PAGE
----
Part 2. The new head office project for the Department of Environmental Affairs, designed by Boogertman + Partners, celebrates urban rhythm, African-ness and design excellence.
The new Department of Environmental Affairs (DEA) head office in Pretoria is a testament to green design. Created by Boogertman + Partners, the building has been awarded a six-star Green Star South African Office Design V1 rating by the Green Building Council of South Africa.
In the previous issue of Walls & Roofs Magazine, we focused on material selection and green features of the building. In this issue, we are zoning in on the thought process and design considerations that form part of creating the first six-star rated green building in the country’s capital. The building is the first government building in South Africa to achieve this rating.
Boogertman + Partners set out to design the 30 654m², R653 million building in July 2012. The project was completed in May 2014 and the rest of the team included consulting engineers PD Naidoo and Associates, quantity surveyor Pentad and project developers Imvelo Concession Company.
The architects were asked to design a facility that showcased the DEA’s location as a gateway to the Tshwane inner city to both local and international visitors. The building also needed to communicate an architectural language that reflects the Department’s environmental and sustainable ideologies.
“In the design of the building, the key considerations were to respond to the spatial and organisational brief of the client, to provide environmentally sensitive and sustainable architecture, and to design a functional yet memorable and beautiful building to inspire generations to come,” says Lood Welgemoed from Boogertman + Partners.
Building forms and urban fabric
The main access to the site falls in the natural ground level in South Arcadia, Pretoria, and the surrounding buildings are predominantly three to four storeys in height. The rights for this particular site allow a building of maximum four storeys in height.
“The building footprint was strongly influenced by the urban fabric and spatial organisation of the context. The proposed building enhances and preserves the linear, north-facing character of the surrounding building forms, and respects the height restrictions by having mostly three storeys,” says Welgemoed.
This spatial and urban rhythm was deliberately disrupted during the design process by creating a central “nautilus” shaped reception wing of the building in order to emphasise the importance of the entrance and signify the approach in a subconscious architectural language. The primeval nautilus shell shape, based on naturally occurring fractal geometry, speaks of birth and origin, growth and progression, which also reflects the African-ness of the project.
The architects considered a number of previous building forms before arriving at the final building form of the DEA head office. While the linear approach for the “wing” building was chosen for functionality, Boogertman + Partners chose a golden section spiral shape for the reception building. This colour and shape were derived from natural references as well as a democratic approach.
“As opposed to dominating and intimidating, the golden section spiral shape of the reception has strong symbolic references to origin or birth, growth and aspiration. This then provides for an evocative exploration route into the heart of the building,” says Welgemoed.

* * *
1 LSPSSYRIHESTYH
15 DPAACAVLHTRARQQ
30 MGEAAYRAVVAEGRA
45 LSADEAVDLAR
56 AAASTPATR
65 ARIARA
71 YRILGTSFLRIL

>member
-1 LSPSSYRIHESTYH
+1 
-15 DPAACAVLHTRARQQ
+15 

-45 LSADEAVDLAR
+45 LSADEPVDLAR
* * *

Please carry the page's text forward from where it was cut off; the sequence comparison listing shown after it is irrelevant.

Where masculine, feminine and organic buildings intertwine
The building is conceived as three distinct elements, consisting of the masculine or utilitarian machine-like office wings, the feminine and organic central reception building, and finally the “bridge structure” thread that links all of the elements together.
The main office wings (male) were inspired from industrial and machine design, with the roofs of each wing being rigorously rectangular with simplistic but elegant detailing. In contrast to the office wings, the central arrival space and ministerial wing (female) are organic in shape.
“The nautilus shell shape, inspired by nature, retains the powerful archetype of the Fibonacci number sequence and golden section. The asymmetry of the shape creates a dynamic form, which is enhancing the concept of movement or progression,” says Welgemoed.
The bridge, which is the common feature that ties the discrepant male and female elements together, is the central circulation corridor which also houses meeting rooms and break-out areas.
Besides all the well thought out design considerations that were expertly executed, the architects also incorporated a number of environmental and green aspects, including natural light, efficient building orientation, rainwater and greywater collection aspects, state-of-the-art sustainable ventilation and solar energy features.
“The design aim was to make this a distinct building element in its own right and to create consistency in appearance to make it recognisable. This is done by confining the shape and width of the bridge by strong parallel lines and by utilising cladding with a strong horizontal emphasis,” explains Welgemoed.
“The architectural design represents a coherent response to a host of complicated requirements by the client team, including spatial, cost, environmental, operational and security considerations. “The architectural team believes that they have not only met but exceeded the requirements and simultaneously created a beautiful building which will inspire all who work and visit there,” concludes Welgemoed.
Full thanks and acknowledgement are given to Boogertman + Partners for the information given to write this article.